A small business, like a privately owned restaurant, can send a message to their regulars through Twitter if, for example, they have a new entrée on their menu.  A regular can then tweet back after dinner and offer their opinion and feedback.  Likewise, larger corporations can give a face to an otherwise seemingly impersonal monster.  Consistent, personal dialogue of this sort can give life to a brand and permit patrons to feel legitimately that you are investing as much in their interests and concerns as they are investing in your company with their loyalty. 

These methods of networking are still new and constantly progressing, but symbiotic brand-and-consumer relationships of this kind could do great things for companies who are willing to open up to their audience and communicate.


Social Media Revolution

August 17, 2009

By Gene Paek, Director of Interactive @NYCA

Social media is about communication.  Whether peer-to-peer or brand-to-fans.

The future of social media for marketers is being able to segment their fans and communicate to them with relevant topics and extend targeted offers.


BRANDS IN THE DIGITAL SPACE: IT’S TIME TO CHANGE

August 4, 2009

By Gene Paek, Director of Interactive, NYCA.  gpaek@nyca.com; http://www.nyca.com

The year was 1999.  My neighbor was selling his home.  No realtor, no MLS listing.  Just a sign that read “For Sale By Owner.”  By the end of the day, he received five offers.  All over asking price.  The winning bid by a jogger that just happened to see the sign passing by.  Back then, home sellers sat back for buyers to find them.  In today’s real estate market, it’s the complete opposite.  Home sellers need to find buyers.

Same thing happening with brands and their websites.  Back in 1999, building a web site was pretty much the bullet point for their “Interactive Strategy” slide.  But in today’s digital space, brands need to understand the digital space means more than just a website and online advertising.  Today’s consumers are finding necessary product information in a variety of ways (search, retailer sites, blogs, apps and rich media formats).  

Don’t get me wrong.  Brand still need a web destination.  A home in the digital space.  However, brands also need to venture out and find consumers where they’re consuming their media.  I call this fish where the fish are fishing.

Social media sites are great fishing spots. I hear many brands talk about social media sites and their fear of “diving in” because they’re not sure if a particular social media site will be popular next year.  I always give the analogy of top network TV shows: who knows what next year will bring, but you will always find success placing media in a current hit TV show.  Seinfeld lasted for 9 seasons while The Brady Bunch only lasted 5 seasons.  However, both are considered iconic.  Note: I was under the impression that The Brady Bunch was still filming episodes.bradybunch
In today’s social space, Facebook and Twitter are iconic social platforms that brands can leverage.  But leveraging these platforms the right way is key. It’s not about a destination for your brand, as these platforms are about communications between your brand and its consumer.  Who knows for how long these sites will be mainstays, but what we know is that both destinations are growing.  And probably growing stronger than a particular brands own website.  

eRetail is another untapped fishing spot.  It’s equally as important to leverage eRetail strategies to educate consumers about your products and influence purchase for your brand.  For example, if a consumer is looking for a new food processor to buy (non-search), do you think they will visit Target.com or Sunbeam.com?  Chances are Target.com. Thus, the opportunity for a brand like Sunbeam to develop content specific for Target.com shoppers and feature that content on Target.com (as opposed to driving users to their site) will provide better results in the end.  Results meaning sales.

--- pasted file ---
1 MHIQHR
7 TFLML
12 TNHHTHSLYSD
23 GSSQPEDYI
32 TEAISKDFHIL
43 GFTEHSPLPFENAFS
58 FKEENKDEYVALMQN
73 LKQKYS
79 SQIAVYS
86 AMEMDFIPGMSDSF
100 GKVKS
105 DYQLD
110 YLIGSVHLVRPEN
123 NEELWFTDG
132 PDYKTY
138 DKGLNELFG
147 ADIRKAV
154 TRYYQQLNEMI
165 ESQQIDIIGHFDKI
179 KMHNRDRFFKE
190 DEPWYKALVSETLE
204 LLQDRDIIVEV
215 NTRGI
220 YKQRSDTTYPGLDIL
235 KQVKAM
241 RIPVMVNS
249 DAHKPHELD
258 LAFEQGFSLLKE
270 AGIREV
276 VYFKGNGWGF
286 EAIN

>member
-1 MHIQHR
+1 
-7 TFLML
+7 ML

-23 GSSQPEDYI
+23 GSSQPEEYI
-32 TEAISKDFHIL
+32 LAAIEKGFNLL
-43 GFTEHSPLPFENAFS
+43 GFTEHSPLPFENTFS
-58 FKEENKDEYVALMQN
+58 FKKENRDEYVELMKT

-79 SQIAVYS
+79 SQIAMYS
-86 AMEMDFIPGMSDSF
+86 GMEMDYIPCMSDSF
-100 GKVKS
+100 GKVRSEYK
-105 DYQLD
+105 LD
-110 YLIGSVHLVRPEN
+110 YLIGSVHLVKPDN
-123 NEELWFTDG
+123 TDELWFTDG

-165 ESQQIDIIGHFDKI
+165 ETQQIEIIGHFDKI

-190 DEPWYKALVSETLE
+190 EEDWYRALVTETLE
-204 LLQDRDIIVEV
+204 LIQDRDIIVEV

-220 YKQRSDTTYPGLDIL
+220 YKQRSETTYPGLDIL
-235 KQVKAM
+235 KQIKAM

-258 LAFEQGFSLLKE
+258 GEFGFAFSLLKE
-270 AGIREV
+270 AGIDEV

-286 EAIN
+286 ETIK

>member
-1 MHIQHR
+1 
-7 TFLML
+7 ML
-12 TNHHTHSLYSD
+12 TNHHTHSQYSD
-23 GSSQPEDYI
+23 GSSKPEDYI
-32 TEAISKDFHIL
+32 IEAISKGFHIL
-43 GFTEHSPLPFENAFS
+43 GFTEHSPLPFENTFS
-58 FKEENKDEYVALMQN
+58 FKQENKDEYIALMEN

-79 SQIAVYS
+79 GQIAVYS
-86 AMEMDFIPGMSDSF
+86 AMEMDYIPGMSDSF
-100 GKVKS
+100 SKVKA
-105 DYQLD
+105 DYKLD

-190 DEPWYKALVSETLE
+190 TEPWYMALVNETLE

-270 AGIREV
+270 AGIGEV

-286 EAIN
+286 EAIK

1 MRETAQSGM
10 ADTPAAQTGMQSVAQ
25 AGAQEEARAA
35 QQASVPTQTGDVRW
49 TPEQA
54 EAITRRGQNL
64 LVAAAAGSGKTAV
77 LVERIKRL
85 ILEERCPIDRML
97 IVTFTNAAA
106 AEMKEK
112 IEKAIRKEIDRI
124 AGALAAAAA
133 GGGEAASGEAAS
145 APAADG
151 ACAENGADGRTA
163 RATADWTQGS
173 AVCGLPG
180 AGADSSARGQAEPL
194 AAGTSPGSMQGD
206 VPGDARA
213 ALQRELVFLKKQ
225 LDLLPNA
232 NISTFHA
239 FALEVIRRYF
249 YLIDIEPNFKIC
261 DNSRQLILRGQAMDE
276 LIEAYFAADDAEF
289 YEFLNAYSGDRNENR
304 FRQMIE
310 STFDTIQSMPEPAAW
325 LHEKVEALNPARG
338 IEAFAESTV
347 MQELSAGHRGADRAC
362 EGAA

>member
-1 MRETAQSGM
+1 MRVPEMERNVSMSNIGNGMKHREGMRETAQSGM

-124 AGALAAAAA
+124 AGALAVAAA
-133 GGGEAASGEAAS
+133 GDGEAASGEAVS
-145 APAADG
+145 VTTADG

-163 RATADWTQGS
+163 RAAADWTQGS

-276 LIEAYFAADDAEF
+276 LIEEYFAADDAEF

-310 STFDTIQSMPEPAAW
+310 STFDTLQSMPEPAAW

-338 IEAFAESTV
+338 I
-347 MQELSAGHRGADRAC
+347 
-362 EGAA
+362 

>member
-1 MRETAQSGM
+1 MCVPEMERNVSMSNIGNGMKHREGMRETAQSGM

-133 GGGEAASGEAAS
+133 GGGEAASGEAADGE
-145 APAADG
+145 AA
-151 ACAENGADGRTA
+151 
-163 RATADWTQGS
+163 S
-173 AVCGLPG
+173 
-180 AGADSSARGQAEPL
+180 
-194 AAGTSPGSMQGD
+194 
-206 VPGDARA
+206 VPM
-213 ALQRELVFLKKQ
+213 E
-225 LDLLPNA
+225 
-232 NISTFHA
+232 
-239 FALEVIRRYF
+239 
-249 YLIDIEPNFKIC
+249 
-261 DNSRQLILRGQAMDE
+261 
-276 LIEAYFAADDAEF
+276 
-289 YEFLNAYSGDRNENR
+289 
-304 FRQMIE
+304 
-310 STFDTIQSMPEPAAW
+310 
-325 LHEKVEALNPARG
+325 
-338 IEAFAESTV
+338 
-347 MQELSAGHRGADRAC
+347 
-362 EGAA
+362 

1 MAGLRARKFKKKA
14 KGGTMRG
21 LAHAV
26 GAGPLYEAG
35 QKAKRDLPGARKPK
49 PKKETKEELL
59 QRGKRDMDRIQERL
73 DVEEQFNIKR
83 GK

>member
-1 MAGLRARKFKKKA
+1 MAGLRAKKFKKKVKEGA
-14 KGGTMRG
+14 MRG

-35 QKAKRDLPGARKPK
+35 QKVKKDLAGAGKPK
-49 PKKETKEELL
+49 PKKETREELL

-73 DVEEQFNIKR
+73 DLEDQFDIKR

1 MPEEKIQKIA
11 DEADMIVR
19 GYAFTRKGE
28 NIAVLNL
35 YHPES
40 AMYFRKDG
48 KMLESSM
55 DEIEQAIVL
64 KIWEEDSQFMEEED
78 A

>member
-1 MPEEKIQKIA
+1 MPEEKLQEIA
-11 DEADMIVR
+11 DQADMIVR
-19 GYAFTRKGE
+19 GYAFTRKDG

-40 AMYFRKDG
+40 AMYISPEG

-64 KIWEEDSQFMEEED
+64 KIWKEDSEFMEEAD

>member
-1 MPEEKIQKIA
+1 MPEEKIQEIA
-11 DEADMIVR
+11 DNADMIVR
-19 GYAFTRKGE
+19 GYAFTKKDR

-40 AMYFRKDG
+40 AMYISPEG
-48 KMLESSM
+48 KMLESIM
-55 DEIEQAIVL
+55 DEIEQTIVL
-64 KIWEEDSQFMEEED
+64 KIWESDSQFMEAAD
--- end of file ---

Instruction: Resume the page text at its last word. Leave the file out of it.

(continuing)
Brands simply cannot rely on just driving users to their own brand site to find success in the digital space.  Brands can no longer wait for consumers to visit them, instead, brands need to go out and find their consumers.  Just like the Greg, Peter, Bobby, Marcia, Jan and Cindy once sang, it’s “Time to Change.”  http://bit.ly/GdNQe


Gen Yers in the workplace: lots of work but worth it.

July 2, 2009

By Michael Mark, creative director/ceo @NYCA

Advertising is a young person’s biz they say. Our agency and our industry are teaming with Generation Yers – all born post 1980.  Warning, mass generalization about a generation: these 70 million working people are super smarties!

They have more general knowledge than any generation has ever had at their age.  But – and all you young NYCAers mind your manners with your elders now – these guys require lots of feedback and it better be in instant-web time – oh, and they like it positive. 

 Yes of course it’s my generation’s fault. Being helicopter parents, (my wife and I refer to our home as the heliport) we videoed our kids’ every drool string like they were pearls. It made them feel entitled. And then we overscheduled them:  the play date at 9, the tutor at 10, followed by soccer game at 11, lunch brought to them at 1, etc. and, guess what – they like it that way and don’t intend to have that behavior stop. With all those passions they have developed, they must now see work as one of them.  So just as they facebook at 10 a.m. in the office – they should be writing ideas at 10 p.m. wherever they are. They should be.

And so these talented staffers are an intense amount of work for their managers. They seem to miss self discipline that the latch-key kids before them had to learn on their own. It’s because they have gotten so much stimulation – constant interactivity is needed at high dosages. That means their manager’s energy has to be channeled so they can tap into it at all times – human wifi.

But I have found they’re worth the attention. An added helping of ‘you can do it!’ with very clear guidelines focuses them through all the distractions that their up-bringing and media present.  This bunch tends to be very open to making their goals. 

Here are some approaches, some even we have taken:

1. Time is tough to give – tough, give them your time. They need interaction and feedback so if you hire them you must work with them. Hallway reviews, ambushes really, are common, so be prepared for unscheduled ‘How’m I doing boss? What do I need to do to be promoted?’ And if it’s their year anniversary – they will be on your calendar 8 sharp. Also, here’s a benefit for their managers: interaction is a two way street – if you listen to them and stay open you will learn a great deal. In fact you can be more up to speed in your business in technology, communication methods just to name two. Hey you can extend your career – and with the economy you’ll need to! So pay them back with your attention.